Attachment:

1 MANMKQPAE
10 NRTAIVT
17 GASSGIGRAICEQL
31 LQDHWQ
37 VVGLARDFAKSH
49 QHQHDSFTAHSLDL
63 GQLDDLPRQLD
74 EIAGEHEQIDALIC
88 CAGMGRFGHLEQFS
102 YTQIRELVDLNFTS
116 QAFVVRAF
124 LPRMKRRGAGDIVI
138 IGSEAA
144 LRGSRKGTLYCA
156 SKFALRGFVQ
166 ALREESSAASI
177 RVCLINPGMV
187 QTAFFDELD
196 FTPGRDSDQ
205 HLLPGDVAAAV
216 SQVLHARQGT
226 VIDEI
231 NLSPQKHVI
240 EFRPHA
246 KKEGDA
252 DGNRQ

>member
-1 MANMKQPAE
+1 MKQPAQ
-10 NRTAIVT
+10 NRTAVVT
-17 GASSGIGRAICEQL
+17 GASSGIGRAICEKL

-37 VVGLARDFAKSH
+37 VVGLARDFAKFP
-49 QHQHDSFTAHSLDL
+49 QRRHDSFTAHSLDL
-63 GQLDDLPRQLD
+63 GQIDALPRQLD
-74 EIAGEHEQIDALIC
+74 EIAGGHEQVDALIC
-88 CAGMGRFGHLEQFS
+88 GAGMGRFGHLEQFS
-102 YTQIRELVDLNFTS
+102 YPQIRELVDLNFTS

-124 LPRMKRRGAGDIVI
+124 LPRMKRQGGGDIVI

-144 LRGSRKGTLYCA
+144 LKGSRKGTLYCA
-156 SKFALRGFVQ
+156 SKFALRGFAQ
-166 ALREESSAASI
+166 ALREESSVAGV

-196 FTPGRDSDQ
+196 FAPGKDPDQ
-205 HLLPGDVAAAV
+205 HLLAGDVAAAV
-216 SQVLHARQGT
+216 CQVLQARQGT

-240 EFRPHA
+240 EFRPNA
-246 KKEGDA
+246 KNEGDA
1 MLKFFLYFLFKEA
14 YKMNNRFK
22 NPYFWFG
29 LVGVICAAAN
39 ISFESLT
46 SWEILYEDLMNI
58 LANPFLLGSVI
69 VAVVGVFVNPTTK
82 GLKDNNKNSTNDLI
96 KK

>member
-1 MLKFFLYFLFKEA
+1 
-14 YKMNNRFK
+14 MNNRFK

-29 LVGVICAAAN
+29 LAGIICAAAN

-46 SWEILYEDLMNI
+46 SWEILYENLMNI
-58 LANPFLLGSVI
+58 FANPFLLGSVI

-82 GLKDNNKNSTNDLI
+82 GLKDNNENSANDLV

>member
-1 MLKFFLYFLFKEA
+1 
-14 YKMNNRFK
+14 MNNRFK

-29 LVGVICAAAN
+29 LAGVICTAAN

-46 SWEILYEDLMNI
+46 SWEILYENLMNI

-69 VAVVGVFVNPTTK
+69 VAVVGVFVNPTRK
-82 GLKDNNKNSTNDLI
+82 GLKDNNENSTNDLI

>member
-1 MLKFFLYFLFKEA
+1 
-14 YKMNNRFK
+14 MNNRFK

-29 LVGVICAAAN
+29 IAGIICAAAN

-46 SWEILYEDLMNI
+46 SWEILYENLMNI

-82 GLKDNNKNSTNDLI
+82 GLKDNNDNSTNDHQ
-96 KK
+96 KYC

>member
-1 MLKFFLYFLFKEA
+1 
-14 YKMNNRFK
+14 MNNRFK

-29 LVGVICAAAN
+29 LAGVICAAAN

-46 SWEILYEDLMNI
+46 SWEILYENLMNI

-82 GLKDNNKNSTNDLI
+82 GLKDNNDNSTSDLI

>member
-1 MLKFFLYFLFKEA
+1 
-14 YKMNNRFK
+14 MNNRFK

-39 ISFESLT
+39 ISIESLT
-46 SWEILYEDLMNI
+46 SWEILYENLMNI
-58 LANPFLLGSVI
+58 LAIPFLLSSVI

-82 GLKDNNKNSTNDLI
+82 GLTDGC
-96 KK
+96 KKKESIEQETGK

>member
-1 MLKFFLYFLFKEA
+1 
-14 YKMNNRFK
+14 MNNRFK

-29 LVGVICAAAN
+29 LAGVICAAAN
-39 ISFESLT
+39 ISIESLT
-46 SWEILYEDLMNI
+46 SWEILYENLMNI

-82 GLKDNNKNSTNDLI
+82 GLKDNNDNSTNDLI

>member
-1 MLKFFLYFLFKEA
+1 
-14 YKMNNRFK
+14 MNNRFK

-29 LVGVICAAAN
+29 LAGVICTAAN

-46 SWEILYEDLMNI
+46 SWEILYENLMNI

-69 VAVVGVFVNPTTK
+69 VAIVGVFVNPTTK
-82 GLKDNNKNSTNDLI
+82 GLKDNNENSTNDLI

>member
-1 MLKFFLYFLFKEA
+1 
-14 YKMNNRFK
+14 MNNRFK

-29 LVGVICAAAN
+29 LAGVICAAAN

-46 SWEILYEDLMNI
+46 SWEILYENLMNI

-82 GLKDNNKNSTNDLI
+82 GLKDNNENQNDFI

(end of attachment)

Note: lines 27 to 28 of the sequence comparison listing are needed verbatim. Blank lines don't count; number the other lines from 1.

>member
-1 MANMKQPAE